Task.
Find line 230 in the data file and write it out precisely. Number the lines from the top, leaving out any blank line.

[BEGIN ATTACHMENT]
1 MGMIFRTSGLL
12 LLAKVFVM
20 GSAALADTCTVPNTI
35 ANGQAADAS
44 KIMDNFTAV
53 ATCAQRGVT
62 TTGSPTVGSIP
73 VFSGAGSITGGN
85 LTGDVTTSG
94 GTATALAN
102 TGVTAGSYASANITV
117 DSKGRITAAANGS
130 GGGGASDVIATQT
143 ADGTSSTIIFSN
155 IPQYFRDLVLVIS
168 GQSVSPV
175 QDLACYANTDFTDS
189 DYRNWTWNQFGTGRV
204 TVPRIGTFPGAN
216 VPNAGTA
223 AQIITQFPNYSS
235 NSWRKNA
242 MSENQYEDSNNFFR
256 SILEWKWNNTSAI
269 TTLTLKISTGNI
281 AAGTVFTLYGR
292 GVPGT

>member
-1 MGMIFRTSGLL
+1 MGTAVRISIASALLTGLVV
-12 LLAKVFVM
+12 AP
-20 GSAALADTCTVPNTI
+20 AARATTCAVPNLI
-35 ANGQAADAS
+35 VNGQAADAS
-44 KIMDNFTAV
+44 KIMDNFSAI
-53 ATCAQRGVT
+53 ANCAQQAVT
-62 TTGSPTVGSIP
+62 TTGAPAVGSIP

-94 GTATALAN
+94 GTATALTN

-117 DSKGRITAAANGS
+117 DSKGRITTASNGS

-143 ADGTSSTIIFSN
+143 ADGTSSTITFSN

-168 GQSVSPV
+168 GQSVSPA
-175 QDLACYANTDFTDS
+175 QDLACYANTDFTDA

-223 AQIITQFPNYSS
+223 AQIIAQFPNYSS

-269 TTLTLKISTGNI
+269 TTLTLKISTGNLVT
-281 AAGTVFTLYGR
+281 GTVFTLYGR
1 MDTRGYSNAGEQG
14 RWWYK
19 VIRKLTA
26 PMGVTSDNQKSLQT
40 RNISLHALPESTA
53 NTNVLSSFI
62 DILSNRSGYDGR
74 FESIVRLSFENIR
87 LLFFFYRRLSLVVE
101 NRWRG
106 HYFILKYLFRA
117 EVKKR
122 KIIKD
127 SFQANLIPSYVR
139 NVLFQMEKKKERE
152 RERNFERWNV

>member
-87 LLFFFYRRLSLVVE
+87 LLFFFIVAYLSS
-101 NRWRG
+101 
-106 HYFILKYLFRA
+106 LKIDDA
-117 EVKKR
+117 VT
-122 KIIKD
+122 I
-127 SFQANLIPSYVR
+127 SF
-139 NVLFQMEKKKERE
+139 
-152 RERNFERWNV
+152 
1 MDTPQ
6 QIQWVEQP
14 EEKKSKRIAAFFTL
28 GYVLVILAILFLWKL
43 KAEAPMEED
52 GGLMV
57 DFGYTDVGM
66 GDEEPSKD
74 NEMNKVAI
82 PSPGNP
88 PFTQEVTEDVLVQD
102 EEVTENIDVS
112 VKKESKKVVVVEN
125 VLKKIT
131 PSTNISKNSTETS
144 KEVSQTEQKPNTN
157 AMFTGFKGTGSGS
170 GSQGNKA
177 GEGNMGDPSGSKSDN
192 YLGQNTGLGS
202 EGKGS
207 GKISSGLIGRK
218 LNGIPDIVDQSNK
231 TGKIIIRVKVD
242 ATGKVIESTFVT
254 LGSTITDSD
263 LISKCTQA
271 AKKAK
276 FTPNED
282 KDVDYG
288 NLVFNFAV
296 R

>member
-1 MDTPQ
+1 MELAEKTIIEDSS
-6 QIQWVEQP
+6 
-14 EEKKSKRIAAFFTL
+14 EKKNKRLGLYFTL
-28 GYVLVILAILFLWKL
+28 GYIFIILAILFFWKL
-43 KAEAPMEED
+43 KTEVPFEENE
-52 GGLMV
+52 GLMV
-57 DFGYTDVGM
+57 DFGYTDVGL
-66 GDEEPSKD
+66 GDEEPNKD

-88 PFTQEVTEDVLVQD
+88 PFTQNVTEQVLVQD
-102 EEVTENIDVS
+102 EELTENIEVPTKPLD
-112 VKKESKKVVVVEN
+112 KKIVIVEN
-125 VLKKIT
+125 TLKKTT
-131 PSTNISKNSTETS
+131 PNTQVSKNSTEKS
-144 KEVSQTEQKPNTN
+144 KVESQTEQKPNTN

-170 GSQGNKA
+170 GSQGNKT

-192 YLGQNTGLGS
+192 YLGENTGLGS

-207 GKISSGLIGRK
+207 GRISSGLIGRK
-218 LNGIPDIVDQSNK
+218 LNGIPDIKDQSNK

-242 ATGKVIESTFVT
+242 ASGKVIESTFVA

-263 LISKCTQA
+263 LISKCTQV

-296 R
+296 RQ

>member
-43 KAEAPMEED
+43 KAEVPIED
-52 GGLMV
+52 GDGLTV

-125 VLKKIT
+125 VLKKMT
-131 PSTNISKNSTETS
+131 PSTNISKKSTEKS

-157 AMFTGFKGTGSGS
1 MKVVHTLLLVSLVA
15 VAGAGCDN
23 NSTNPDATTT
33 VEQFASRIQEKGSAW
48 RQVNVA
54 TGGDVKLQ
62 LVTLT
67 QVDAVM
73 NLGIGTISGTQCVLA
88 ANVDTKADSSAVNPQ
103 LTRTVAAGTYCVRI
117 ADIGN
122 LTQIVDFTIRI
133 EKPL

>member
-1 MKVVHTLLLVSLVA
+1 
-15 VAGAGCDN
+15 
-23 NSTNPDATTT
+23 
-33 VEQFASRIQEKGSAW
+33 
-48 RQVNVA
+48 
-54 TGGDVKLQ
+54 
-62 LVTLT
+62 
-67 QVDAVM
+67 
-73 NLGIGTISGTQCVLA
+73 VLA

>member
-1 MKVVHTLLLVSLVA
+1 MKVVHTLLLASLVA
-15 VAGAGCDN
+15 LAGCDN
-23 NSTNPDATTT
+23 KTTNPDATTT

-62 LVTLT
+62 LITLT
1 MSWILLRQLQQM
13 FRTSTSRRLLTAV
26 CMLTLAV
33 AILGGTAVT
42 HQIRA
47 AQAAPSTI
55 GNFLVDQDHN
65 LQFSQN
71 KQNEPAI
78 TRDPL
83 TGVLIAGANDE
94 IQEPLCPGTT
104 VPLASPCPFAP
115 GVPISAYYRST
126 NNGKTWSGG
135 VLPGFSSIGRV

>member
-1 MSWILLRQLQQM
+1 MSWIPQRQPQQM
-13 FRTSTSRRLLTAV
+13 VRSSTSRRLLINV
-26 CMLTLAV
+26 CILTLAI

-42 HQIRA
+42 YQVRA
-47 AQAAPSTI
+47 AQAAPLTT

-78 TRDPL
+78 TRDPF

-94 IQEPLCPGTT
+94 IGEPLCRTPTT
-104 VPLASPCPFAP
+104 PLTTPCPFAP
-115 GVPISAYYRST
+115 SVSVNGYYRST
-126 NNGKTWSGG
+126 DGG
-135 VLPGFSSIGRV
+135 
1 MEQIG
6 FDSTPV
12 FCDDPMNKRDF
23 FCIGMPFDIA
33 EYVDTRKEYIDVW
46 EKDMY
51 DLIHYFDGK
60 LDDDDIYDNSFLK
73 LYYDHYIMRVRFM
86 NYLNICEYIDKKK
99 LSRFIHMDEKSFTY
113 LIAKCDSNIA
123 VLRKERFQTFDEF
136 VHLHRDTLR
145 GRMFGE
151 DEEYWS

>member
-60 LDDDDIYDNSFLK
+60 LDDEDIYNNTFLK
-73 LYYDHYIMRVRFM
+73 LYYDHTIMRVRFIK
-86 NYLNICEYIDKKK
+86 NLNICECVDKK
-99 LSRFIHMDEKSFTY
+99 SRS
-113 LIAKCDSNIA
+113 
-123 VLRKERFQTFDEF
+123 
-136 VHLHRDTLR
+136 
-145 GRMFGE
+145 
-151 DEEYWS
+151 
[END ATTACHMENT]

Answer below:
94 IQEPLCPGTT